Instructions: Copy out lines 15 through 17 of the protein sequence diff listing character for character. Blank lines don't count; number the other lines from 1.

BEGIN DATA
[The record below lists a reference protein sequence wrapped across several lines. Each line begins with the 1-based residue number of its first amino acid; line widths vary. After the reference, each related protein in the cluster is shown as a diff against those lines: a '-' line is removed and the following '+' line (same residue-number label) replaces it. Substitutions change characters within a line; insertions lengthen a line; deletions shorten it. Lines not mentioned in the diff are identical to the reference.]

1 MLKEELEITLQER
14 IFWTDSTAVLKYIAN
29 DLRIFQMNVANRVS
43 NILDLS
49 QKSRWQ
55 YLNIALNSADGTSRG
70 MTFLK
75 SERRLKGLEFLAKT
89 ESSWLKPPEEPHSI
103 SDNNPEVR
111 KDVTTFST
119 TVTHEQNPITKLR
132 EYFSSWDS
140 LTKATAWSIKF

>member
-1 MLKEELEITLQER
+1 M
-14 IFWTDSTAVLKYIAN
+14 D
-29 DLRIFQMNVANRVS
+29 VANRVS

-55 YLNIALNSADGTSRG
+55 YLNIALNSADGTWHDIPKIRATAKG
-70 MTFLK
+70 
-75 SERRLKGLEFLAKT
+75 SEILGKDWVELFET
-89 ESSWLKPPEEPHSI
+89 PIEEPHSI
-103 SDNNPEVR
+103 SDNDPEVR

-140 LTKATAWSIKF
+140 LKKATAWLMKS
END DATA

140 LTKATAWSIKF

>member
-1 MLKEELEITLQER